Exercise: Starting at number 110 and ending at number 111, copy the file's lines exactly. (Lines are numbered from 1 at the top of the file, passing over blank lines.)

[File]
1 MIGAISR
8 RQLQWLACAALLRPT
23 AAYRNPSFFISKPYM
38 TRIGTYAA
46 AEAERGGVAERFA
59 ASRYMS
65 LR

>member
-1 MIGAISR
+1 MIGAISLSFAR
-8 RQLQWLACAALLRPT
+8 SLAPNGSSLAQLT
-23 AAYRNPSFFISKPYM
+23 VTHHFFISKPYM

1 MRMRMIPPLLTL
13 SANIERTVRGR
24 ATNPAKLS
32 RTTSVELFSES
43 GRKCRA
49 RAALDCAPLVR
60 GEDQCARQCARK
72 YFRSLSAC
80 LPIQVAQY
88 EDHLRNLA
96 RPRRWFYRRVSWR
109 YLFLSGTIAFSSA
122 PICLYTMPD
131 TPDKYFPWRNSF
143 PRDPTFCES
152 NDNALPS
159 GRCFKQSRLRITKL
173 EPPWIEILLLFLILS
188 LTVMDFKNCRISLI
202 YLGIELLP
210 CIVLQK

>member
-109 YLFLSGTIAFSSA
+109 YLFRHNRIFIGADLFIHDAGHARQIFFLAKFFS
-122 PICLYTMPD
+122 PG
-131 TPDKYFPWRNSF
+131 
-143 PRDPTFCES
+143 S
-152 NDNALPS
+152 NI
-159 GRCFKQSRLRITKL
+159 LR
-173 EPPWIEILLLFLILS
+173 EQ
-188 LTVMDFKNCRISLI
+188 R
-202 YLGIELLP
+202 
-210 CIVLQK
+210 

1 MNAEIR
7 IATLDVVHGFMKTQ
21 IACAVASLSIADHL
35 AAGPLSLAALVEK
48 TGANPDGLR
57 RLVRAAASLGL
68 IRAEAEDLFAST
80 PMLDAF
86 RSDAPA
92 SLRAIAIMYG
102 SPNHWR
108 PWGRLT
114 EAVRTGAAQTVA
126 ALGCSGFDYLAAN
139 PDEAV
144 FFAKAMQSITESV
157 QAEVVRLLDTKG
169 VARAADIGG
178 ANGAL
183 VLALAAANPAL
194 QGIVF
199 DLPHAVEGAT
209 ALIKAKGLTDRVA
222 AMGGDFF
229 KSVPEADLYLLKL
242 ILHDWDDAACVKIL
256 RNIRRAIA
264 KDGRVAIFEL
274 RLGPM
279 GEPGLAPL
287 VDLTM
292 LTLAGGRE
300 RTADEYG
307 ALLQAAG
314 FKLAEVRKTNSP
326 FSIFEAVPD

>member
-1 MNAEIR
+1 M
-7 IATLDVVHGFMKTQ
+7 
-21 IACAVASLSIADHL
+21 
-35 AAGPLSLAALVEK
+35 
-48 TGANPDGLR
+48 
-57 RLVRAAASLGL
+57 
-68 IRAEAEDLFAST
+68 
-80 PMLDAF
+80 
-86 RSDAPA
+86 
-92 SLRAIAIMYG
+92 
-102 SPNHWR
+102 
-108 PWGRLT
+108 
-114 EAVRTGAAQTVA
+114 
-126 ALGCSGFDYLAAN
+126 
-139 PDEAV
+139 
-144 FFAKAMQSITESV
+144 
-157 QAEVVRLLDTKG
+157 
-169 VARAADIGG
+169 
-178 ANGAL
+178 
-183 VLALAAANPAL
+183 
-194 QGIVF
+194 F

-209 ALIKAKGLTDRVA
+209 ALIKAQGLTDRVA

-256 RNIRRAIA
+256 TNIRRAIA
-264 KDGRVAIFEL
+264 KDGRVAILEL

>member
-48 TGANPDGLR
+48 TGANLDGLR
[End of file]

-86 RSDAPA
+86 